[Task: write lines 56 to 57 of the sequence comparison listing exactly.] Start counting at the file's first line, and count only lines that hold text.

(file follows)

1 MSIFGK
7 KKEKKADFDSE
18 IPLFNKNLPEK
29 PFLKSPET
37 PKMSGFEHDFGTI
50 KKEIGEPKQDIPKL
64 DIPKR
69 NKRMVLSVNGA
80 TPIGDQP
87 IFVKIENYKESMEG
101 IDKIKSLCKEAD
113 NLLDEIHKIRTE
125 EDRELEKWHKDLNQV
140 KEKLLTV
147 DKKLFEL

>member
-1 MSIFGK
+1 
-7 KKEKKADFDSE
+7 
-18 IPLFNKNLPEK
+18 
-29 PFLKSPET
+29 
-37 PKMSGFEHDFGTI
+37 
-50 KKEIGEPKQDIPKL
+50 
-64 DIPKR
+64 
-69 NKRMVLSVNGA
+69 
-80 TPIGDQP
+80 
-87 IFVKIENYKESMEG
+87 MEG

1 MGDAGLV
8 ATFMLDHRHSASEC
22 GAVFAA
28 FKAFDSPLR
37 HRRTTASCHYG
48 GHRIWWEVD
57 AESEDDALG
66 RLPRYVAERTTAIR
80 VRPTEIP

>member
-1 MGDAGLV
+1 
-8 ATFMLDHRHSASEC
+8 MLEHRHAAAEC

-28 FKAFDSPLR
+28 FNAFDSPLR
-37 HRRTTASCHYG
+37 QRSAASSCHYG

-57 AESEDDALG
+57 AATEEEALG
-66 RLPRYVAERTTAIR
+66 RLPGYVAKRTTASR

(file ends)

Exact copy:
+57 AATEEEALG
-66 RLPRYVAERTTAIR